CAR T cell therapy has been a game-changer for blood cancers but has faced challenges in targeting solid tumors. Now researchers from the Perelman School of Medicine may have an alternative to T cell therapy that can overcome those challenges. Their research shows genetically engineering macrophages—an immune cell that eats invaders in the body—could be the key to unlocking cellular therapies that effectively target solid tumors. The team was able to show these CAR macrophages can kill tumors both in human samples in the lab and in mouse models. They published their proof-of-concept paper in Nature Biotechnology.
The approach in this study is closely related to CAR T cell therapy, in which patient immune cells are engineered to fight cancer, but it has some key differences. Most importantly, it centers around macrophages, which eat invading cells rather than targeting them for destruction the way T cells do; while T cells are more like a game of Space Invaders, macrophages are like Pac-Man.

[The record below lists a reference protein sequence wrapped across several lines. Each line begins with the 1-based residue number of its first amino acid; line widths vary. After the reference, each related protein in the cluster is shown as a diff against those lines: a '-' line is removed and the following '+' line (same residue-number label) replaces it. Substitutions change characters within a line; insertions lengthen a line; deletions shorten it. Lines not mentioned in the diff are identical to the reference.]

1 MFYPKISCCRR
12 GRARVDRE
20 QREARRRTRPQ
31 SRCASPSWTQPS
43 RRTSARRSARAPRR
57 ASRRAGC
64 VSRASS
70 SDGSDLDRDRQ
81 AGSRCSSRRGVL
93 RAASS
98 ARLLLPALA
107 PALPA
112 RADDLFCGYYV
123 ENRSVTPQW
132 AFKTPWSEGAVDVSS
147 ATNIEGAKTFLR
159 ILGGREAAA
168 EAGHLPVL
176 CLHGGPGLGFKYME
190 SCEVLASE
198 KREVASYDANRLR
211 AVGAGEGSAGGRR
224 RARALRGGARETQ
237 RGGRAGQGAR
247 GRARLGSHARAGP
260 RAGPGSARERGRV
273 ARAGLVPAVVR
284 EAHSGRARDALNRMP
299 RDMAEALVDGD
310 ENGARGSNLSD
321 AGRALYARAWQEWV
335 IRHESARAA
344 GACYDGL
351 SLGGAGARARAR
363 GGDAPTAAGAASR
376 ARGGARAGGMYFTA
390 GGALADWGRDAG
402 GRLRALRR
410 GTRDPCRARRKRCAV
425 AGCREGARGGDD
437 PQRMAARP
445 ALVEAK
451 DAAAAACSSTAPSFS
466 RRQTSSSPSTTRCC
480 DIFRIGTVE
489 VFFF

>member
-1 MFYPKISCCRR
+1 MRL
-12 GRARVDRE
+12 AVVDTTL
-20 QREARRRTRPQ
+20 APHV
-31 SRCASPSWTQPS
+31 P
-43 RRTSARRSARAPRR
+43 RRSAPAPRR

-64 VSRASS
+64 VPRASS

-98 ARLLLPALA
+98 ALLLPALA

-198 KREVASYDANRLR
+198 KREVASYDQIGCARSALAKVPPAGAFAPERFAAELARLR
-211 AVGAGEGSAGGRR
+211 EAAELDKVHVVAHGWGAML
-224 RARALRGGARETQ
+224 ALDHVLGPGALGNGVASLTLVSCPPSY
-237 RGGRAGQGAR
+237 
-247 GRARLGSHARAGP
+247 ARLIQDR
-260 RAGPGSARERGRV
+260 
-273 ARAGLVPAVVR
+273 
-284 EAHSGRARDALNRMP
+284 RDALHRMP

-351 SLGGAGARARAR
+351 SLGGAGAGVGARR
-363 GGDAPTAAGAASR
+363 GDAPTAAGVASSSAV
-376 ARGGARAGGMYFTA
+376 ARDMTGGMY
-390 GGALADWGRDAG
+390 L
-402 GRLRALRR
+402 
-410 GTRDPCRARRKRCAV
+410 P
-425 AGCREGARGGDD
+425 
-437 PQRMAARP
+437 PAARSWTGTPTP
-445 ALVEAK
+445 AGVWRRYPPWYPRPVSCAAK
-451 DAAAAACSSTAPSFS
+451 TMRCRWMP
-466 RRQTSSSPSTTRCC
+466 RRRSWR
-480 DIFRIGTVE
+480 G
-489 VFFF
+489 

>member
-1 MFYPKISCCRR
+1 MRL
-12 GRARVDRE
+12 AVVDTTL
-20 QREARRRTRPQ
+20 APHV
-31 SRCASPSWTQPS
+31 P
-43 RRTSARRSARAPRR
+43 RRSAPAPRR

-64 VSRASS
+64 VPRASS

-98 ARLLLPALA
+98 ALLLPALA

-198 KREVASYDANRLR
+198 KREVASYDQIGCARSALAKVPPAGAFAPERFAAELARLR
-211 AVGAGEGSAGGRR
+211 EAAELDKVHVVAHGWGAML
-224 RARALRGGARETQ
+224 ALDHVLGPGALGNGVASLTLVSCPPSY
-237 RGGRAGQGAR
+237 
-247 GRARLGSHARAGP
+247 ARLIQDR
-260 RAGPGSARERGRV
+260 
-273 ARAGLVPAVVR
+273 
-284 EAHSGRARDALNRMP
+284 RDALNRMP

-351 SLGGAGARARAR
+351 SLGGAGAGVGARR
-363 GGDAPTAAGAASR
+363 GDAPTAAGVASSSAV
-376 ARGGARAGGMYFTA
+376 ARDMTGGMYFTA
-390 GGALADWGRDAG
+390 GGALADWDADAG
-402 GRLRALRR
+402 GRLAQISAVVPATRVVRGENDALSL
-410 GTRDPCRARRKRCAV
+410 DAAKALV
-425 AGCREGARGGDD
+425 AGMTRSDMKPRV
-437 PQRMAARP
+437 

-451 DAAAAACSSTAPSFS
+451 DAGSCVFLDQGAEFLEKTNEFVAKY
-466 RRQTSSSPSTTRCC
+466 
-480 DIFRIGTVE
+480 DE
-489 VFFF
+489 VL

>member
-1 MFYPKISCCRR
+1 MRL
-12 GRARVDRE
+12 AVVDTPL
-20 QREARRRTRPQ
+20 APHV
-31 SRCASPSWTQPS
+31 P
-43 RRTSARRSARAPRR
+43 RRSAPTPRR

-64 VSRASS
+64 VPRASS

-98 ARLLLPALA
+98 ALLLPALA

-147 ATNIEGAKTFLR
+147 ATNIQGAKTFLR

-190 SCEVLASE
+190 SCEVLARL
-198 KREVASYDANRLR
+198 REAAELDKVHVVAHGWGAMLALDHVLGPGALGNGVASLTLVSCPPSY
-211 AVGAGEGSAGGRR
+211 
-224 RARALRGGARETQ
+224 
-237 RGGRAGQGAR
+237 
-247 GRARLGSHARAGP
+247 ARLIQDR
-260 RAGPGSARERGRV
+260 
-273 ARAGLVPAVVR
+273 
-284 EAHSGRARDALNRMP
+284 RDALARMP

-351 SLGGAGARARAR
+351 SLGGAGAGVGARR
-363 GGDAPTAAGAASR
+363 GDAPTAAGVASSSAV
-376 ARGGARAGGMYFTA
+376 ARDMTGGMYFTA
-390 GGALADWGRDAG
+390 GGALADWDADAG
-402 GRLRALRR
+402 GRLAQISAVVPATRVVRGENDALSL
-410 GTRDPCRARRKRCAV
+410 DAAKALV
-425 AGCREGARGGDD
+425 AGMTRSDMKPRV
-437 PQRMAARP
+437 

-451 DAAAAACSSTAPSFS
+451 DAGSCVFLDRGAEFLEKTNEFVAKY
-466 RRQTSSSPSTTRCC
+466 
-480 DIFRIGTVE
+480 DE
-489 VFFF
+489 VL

Macrophages also have another key difference from T cells in that they are the body’s first responders to viral infections. This has historically presented challenges in trying to engineer them to attack cancer, since macrophages are resistant to infection by the standard viral vectors used in gene and cell therapy.
“We have known how to engineer T cells to do this for years, but the fact that macrophages are innately resistant to the viral vectors that we use in our CAR T cells presented a unique challenge, which we show here we were able to overcome,” says the study’s senior author Saar Gill, an assistant professor of hematology-oncology and a member of Penn’s Abramson Cancer Center.
Read more at Penn Medicine News.